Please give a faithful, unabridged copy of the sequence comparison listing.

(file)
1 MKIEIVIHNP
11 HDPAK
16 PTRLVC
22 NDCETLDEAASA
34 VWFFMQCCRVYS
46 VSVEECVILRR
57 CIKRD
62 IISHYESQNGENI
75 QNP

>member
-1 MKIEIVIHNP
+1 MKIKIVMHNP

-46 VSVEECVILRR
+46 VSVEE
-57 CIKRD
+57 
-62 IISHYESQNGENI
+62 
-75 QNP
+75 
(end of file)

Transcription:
1 MKIEIVIHNP
11 HDPAK
16 PTRLVC
22 NDCETLDEAASA
34 VWFFMQCCRVYS
46 VSVEECVILRR
57 CIKRD
62 IISHYESQNGENI
75 QNP

>member
-1 MKIEIVIHNP
+1 MKIKIVMHNP

-46 VSVEECVILRR
+46 VSVEE
-57 CIKRD
+57 
-62 IISHYESQNGENI
+62 
-75 QNP
+75 